Chiropracty is dangerous

An elderly bank manager died after he was left a paraplegic with a broken neck following a “rushed” session with a chiropractor, an inquest heard.

John Lawler, 80, had visited a private clinic in York for the third time in a week to seek treatment for a leg injury he sustained by falling through a garden chair when he received traumatic injuries.

The former Barclays Bank manager was chatting to his wife Joan about where to have lunch when he screamed out in pain minutes into his appointment after his treatment table was dropped and raised “without warning”, his widow said.

An inquest in York heard Mr Lawler yelled at Dr Arleen Scholten, “you are hurting me, you are hurting me” before later adding, “I can’t feel my arms”, during what was supposed to be part of a procedure to manipulate his spine in August 2017.

Mrs Lawler, 83 , told the inquest that despite her husband’s distress, Dr Scholten started to apply an activator, a small handheld clicking device that stimulates the spine, to his neck.

Spine manipulation is not always a good thing…..

22 comments on “Chiropracty is dangerous

  1. Well, because it’s a woo doctor they don’t need to worry about things like osteoporosis. Just need to apply a homoeopathic poultice to the forehead, I’m sure it will get better immediately.

  2. If you’re going to see a quack it’s best to see a good one. As with Thai massage, a certain amount of talent is involved.

  3. Chiropratic can do good work –but a man in his 80s –obv with bone loss–should have been beware. This seems to have been a repeat treatment so he must have thought it was helping him.

  4. I’ve had excellent results with several chiropractors sorting out joint-related and muscle-tension related issues. My current one doesn’t even cause much cracking, which was weird at first but still works. Even in an acute case of getting a muscle spasm in bed causing my neck to be blocked solid and incredibly painful the next day I saw one at short notice and he gave me instant relief.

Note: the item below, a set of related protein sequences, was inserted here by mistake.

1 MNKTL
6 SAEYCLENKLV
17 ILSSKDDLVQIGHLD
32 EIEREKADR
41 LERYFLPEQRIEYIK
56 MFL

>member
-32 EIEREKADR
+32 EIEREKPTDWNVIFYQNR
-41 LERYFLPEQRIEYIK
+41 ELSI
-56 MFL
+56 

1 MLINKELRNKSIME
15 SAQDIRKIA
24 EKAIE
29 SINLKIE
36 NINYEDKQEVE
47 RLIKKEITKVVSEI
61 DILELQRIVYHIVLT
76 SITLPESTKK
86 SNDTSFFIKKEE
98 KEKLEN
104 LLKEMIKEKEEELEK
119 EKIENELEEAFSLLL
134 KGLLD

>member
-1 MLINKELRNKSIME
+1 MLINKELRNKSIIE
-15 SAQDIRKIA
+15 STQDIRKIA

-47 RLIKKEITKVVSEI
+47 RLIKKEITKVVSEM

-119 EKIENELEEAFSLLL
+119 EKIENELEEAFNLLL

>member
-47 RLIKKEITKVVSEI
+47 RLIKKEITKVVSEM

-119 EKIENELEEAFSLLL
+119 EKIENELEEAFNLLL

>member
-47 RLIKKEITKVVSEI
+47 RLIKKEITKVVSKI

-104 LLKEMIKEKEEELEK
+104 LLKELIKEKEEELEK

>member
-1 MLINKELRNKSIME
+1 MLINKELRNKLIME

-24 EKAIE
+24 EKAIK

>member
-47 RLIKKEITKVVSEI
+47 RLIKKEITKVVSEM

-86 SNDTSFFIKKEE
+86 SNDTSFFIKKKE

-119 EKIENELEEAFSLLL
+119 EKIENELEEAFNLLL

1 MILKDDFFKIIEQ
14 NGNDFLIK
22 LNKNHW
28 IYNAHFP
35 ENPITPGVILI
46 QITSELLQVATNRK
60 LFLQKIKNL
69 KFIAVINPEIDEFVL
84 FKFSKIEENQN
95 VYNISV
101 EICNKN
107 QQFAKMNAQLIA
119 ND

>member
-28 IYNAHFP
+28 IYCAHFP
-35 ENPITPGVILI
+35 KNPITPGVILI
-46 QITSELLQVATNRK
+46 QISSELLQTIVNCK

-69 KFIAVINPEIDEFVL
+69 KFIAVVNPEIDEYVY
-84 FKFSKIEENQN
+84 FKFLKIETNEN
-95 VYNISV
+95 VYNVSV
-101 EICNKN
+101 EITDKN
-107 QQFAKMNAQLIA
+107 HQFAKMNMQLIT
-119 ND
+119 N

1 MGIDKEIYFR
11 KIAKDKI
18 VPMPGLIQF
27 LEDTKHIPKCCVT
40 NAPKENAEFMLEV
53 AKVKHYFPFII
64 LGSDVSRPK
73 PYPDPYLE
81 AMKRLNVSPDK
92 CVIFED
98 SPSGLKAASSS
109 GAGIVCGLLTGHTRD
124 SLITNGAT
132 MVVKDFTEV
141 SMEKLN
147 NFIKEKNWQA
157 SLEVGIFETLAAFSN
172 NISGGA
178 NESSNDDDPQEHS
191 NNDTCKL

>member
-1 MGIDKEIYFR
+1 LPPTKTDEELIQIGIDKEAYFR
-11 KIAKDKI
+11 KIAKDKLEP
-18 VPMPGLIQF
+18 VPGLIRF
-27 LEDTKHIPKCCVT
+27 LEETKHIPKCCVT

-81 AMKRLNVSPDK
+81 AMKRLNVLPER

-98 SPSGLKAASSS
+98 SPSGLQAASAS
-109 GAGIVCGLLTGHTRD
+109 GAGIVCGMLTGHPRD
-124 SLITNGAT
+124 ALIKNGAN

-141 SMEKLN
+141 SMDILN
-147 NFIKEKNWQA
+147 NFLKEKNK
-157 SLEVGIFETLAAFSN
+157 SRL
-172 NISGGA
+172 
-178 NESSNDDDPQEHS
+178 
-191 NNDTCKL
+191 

Stay well clear of the quacks that claim that they can do anything else though…

    Reminds me… I have an appointment before lunch…

  5. I’ve never used a chiropractor but I’ve successfully used an osteopath. Someone told me that the secret of osteopaths is that their theory is rubbish but that they, or some of them, do become skilful manipulators of your body.

    My most recent experience of physiotherapists has been of people who don’t really want to manipulate your bod; they simply want to instruct you to do various exercises. My experience of that has been mixed.

  6. @dearieme – pure physios have been completely useless in my experience. They just want to give you impossibly long lists of exercises to build certain muscles to compensate for a problem rather than actually fix the underlying issue which is sometimes a joint being out of whack.

    Manual therapists, chiros and so on who build in some physio exercises have been great, but pure physios have been pants.

  7. I was recently referred to a physio and, as mentioned above, he never touched me after diagnosing the problem. He gave me some exercises to do but they were exactly the same exercises as a few minutes on youtube had indicated to me in the several weeks I was waiting for an appointment. If I had been a bit more trusting of the youtube exercises I would have cured myself before the physio saw me.
    As it was NHS I wasn’t (directly) paying, but another time, and certainly if I had to fork out cash, I would try the youtube route first.

  8. I found some interesting discussion on this topic here:
    https://edzardernst.com/2017/10/chiropractic-is-safe-oh-really/

    There is more in the comments. A more common issue than paralyising patients:

    patients cannot be properly assessed when chiropractors have no reliable methods to screen for all patients who might be predisposed to suffering a vertebrobasilar artery dissection after neck manipulation … Even after performing the relevant case history, physical examination, and vertebrobasilar function tests, accidents may still occur. There is no conclusive, foolproof screening procedure to eliminate patients at risk

    That seems to be the state of the art. That said there are risks to any endeavour. It would be useful to quantify them.

  9. Physiotherapists?
    We used to call them pain technicians. Before that, torturers.

    Its nice for them to know if the NHS ever goes bankrupt they can always get a job with the American military.